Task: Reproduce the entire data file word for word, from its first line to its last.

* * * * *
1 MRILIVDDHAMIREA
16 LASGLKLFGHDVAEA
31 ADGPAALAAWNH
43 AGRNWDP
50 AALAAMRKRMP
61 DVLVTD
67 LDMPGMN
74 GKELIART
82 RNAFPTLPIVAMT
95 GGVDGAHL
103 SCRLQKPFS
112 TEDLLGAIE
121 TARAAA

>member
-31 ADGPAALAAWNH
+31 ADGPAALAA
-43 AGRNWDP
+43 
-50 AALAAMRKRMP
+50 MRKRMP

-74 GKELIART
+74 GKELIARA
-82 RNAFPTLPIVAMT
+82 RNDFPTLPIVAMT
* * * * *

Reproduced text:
1 MRILIVDDHAMIREA
16 LASGLKLFGHDVAEA
31 ADGPAALAAWNH
43 AGRNWDP
50 AALAAMRKRMP
61 DVLVTD
67 LDMPGMN
74 GKELIART
82 RNAFPTLPIVAMT
95 GGVDGAHL
103 SCRLQKPFS
112 TEDLLGAIE
121 TARAAA

>member
-31 ADGPAALAAWNH
+31 ADGPAALAA
-43 AGRNWDP
+43 
-50 AALAAMRKRMP
+50 MRKRMP

-74 GKELIART
+74 GKELIARA
-82 RNAFPTLPIVAMT
+82 RNDFPTLPIVAMT